This CD is reissued by ArkivMusic.
Notes and Editorial Reviews
A unique, intense and magnetic experience.
This is the first account of Dvorak's New World to exceed the 50-minute barrier, and that statistic is the more remarkable when Bernstein's reading of the scherzo is by contrast the fastest I have ever come across. It is a version of a much-loved masterpiece which has to be related to his similarly expansive DG account of Tchaikovsky's Pathetique Symphony, in its turn the first to exceed 60 minutes. This reading of the Dvorak, like that of the Tchaikovsky, is in a very literal sense incomparable, and that is why I have omitted any selected comparisons.
The introduction to the first movement Allegro at once establishes the performance's special quality in a rapt
Adagio, very slow and moulded, punctuated by commanding fortissimos. I have rarely heard the Israel Philharmonic play so beautifully, helped by the acoustic of the Salle Pleyel in Paris where the live recording was made. The magnetism and high voltage electricity immediately command attention, whatever one's reservations about the interpretation, and that is so in the main Allegro, where at a fast basic speed Bernstein again uses the widest possible dynamic range.
The second movement Largo brings the most remarkable statistic of all, for where it is common for performances to take around 11 minutes—I cite Kondrashin on Decca or Macal on CfP for example—Bernstein expands the movement to an almost incredible 18'22''. It is an astonishing instance of his magnetism, convincing us for the moment that this totally still, concentrated performance is what Dvorak had in mind. It is trance-like even in the middle section, barely any faster, putting the emphasis on the first word of poco piu mosso. The cor anglais solo by Merrill Greenberg is unusually plaintive-sounding, as well it might be, with the tone affected by intonation leaning on the flat side.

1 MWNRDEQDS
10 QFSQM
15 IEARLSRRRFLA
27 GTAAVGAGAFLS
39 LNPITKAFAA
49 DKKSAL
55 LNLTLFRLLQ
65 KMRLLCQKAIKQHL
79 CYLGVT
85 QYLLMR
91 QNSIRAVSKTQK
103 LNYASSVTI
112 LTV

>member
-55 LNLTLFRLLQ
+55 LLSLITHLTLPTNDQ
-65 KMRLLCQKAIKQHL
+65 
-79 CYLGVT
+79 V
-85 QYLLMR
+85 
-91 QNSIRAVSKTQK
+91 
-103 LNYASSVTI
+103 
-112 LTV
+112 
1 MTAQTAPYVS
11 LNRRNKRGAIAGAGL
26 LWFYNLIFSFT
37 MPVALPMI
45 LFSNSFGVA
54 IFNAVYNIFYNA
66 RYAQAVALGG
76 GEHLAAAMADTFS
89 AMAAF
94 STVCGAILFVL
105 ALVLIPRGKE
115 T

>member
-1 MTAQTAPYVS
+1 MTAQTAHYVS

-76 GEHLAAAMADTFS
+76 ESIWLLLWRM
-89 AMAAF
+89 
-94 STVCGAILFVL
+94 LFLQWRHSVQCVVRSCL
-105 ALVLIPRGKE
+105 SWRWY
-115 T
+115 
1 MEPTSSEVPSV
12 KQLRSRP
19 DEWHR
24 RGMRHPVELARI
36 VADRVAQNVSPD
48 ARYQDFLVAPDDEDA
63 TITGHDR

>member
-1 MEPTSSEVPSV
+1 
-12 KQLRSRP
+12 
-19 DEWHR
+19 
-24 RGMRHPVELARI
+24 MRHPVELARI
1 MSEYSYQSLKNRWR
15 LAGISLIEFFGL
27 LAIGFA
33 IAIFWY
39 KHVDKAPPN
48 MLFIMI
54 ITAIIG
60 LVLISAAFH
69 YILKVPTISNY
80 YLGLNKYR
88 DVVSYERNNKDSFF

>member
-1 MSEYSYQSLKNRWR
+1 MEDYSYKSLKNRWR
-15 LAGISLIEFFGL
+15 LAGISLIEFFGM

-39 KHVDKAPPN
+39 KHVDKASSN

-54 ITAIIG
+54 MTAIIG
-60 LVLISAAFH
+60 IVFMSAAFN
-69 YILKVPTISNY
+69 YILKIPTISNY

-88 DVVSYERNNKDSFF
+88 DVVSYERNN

The scherzo, as I say, is hectically fast, almost breathless in the main theme, but delightfully sprung in the contrasting episodes. The finale returns to the broad approach, with speeds not as steady as I prefer, but with the triplet passages made to skip more infectiously than usual. The three Slavonic Dances recorded more drily back in the orchestra's own home, the Mann Auditorium in Tel Aviv—also bring delectable rhythmic pointing, the three favourite dances that, as any pianist knows, are the most enjoyable of all to play in Dvorak's piano-duet versions, something that this pianist-conductor has obviously well appreciated.
This, then, can never be a standard recommendation for a much-recorded symphony, any more than Bernstein's version of the Pathetique can, but it does provide a unique, intense and magnetic experience.
-- Edward Greenfield, Gramophone [10/1989]
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